Ronnie Lockett – 35th Annual Black Excellence Awards Honoree

Minority Business

Ronnie Lockett
Ronnie’s Barber Shop

When Ronnie Lockett was ten years old, his mother, Myrtle Jude, regularly cut his hair; but one time she cut too deep and left a bald spot. After that, he was determined to learn to cut his own hair. That event was fortuitous, but the owner of one of Milwaukee’s most popular barbershops didn’t realize it would set him on the path to becoming an entrepreneur.

After graduating from what was then Milwaukee Trade and Technical School (now Bradley Tech), Ronnie went into the Navy serving for four years. He was honorably discharged as a Machinist Mate third class in the engineering department. After the military he worked briefly at United Parcel Services, the Bradley Center and the Kelly Company before entering the world of cosmetology. He learned of a part-time barber position at Glen’s Beauty Salon and started working there, as an apprentice while attending MATC.

Ronnie continues to take classes at MATC, only now he’s taking Spanish.

“I aspire to become an instructor in barber and cosmetology. MATC recently had a position available, but they wanted someone who was bilingual to fill it. Taking Spanish puts me in a better position for the next opening. It’s been fun. I actually started teaching myself Spanish before enrolling in classes. I have a great respect for the culture, and they respect me for trying to learn their language. We can connect by bridging those gaps and taking time to get to know each other,” he said.

“By coincidence, while attending MATC as an apprentice, I met the guy who I replaced at Glen’s Beauty Salon. We started talking and hit it off. After a while, he asked if I would be interested in working at Jenkins’ Barbershop, where he worked. At the time, Jenkins was ‘the place’ to get a good haircut,” he said.

Ronnie was torn about taking the job because he and the owner of Glen’s, Mrs. Glennie Pickett, had become very close and he didn’t want to disappoint her. When Ronnie told her about the new job opportunity, they both cried, but she let him out of his apprenticeship contract in 1996 so that he could take the job at Jenkins.

During this time, by happenstance, he ran into Edward Jenkins, owner of Jenkins Barbershop, and his wife while out doing errands. He informed Ronnie that the two other barbers had given their seal of approval for him to ‘fill the empty chair’ in his barbershop and the rest is history.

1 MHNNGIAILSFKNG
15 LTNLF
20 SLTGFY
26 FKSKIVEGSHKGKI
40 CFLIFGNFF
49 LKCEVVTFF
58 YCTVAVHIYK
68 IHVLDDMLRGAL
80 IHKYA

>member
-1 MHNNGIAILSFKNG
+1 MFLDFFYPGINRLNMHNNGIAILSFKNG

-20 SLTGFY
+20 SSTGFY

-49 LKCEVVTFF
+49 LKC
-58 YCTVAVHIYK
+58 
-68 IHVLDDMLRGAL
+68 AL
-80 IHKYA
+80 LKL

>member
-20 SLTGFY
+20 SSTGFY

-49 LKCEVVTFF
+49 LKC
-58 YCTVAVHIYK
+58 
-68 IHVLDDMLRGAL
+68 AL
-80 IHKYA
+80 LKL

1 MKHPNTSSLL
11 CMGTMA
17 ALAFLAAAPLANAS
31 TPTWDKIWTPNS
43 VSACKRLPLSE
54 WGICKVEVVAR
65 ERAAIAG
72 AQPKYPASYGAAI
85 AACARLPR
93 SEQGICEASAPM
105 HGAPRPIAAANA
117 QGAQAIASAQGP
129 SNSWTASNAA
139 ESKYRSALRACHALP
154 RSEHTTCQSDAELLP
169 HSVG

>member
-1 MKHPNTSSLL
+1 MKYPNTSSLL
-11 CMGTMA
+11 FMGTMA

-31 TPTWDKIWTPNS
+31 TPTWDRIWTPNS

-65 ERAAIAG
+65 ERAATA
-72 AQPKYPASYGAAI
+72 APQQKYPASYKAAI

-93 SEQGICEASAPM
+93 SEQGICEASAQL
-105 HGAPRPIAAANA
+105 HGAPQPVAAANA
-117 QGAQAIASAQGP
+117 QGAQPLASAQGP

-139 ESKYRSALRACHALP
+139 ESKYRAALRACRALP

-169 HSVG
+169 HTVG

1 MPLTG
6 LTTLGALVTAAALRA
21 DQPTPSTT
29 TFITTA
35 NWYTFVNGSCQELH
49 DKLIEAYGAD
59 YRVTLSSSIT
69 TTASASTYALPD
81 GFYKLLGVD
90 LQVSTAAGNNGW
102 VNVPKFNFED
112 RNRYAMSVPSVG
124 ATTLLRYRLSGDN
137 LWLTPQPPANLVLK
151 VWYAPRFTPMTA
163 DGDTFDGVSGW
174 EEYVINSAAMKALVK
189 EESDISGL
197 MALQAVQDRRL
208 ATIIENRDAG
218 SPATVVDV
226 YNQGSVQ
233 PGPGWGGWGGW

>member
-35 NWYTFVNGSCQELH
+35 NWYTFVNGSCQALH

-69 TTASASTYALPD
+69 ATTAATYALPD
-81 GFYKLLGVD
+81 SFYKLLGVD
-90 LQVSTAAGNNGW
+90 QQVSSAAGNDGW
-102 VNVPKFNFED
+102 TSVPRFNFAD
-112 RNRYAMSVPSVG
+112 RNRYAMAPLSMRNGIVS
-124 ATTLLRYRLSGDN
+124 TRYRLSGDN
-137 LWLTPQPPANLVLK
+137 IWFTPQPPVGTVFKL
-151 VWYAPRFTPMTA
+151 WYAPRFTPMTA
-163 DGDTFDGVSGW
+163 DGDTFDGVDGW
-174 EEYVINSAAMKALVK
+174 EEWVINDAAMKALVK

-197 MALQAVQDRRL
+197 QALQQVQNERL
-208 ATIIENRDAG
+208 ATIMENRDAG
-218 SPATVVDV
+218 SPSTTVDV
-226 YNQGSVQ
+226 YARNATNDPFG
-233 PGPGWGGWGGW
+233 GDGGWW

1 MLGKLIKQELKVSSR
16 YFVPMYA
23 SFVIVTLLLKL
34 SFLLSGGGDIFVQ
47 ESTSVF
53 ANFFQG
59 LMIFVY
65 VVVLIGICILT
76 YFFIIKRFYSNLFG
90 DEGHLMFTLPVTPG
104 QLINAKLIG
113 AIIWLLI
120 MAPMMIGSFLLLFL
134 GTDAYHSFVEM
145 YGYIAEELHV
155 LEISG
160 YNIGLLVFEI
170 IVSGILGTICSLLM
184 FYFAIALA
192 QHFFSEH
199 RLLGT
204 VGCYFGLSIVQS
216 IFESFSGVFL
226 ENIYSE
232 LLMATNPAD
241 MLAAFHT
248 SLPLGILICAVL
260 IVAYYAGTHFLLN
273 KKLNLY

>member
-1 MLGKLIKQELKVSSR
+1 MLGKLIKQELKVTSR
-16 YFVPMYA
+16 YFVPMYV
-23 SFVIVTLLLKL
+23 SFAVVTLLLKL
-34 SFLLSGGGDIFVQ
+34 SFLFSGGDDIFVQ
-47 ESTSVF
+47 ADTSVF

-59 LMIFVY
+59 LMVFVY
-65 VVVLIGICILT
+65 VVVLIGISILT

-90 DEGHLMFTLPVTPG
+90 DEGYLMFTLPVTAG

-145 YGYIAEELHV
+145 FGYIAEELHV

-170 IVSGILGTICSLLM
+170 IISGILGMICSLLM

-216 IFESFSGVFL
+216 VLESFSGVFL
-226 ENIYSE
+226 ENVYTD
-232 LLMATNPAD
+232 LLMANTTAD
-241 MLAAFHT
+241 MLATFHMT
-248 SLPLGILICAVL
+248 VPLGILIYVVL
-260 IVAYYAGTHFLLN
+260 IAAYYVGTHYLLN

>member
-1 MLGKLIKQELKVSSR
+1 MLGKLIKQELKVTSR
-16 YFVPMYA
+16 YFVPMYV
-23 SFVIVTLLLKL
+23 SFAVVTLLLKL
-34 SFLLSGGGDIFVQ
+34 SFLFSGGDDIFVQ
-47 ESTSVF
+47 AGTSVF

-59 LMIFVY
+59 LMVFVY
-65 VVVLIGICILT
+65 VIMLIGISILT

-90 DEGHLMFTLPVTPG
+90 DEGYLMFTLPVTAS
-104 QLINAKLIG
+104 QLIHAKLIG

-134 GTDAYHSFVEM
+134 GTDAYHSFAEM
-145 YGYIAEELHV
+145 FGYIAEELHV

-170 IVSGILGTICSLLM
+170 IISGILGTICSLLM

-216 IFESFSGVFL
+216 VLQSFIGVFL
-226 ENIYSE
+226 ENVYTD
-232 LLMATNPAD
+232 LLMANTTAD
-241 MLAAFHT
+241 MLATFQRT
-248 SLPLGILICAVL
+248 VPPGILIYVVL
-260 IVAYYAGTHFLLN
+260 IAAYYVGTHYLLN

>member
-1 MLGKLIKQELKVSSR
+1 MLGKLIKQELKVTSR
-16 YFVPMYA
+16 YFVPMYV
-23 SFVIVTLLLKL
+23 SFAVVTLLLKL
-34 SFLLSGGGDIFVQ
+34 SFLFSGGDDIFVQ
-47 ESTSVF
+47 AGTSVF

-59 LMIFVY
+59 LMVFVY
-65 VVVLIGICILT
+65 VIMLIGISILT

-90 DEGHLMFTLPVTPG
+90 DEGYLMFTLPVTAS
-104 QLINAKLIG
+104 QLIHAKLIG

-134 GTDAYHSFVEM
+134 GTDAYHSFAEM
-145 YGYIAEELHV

Ronnie laments that when he started at Jenkins, he was the new guy and it took a while for people to accept him as a barber.

“Doug was the new and up and coming young man. Even though I brought something new, at first customers wouldn’t give me a chance. I still showed up and tried to show a different side of what professionalism looked like by my dress and demeanor. One person gave me a chance, and a legend was born. People saw that the ‘young dude’ could cut hair. It didn’t bother me that people didn’t want to give me a chance at first. I had to prove myself and I did,” he said.

One day, shop owner Edward Jenkins called Ronnie to come to his home and told him that if he went to school and earned all his licenses the barbershop would be his one day, but that he should ‘keep it under his hat’. Surprised that, as the youngest barber, the opportunity was offered to him, Ronnie didn’t take him seriously.

“For all those years I kept it ‘under my hat’ and in 2001, after Jenkins passed, his wife, Susie, told us that Jenkins’ wish was to give Ronnie the first opportunity to purchase the barbershop, which she planned to sell in about three years. I immediately started getting my financial affairs in order, paying off my bills and saving money,” he said.

In 2004, Ronnie informed Susie Jenkins that he was ready to purchase the building, but because she wasn’t really ready to sell, she came up with a high sell price.

“I knew the revenue from the building was her livelihood, so I gave her what she wanted. The bank gave me 90 percent of the purchase price, but I was still short ten thousand dollars. I negotiated with Mrs. Jenkins to pay the additional money to her over time, if she lowered the price by ten thousand and she agreed,” he said.

After that the shop became Ronnie’s Barber Shop, which he has owned now for 15 years.

“My mother has been instrumental in my success because of the way she raised me. She taught me to be straight up with people and to ‘do what you say, say what you do.’ People talk to me about their lives and I don’t share that with others. My mother is a hard worker, who always made sure we (my siblings and I) had all we needed. She did the best job that any mother can do. My sisters are entrepreneurs as well—they have daycare centers and restaurants.

“When I suffered from PTSD in the military and wanted to come home, she made me stay. She said ‘you signed up for it; you stay and finish what you started.’ At the time I had only completed 18 months of my four-year commitment, but her conversation helped me complete my service.

“God gave me a talent—the ability to help people look good, give people advice, and also to learn from other people. Within the community, I’m looked upon as someone who gives back because so many have given to me. My dad was absent from my life but a lot of men who were important in my life, like my Uncle Tommie Lockett gave me advice, talked to me about life, and I’m appreciative. It honors me that people older than me look at me and say they are proud of and thankful for me,” he said.

“Without people, there’s no me. I always remember what Mr. Jenkins told me, “Take care of the people and they will take care of you,” Ronnie said.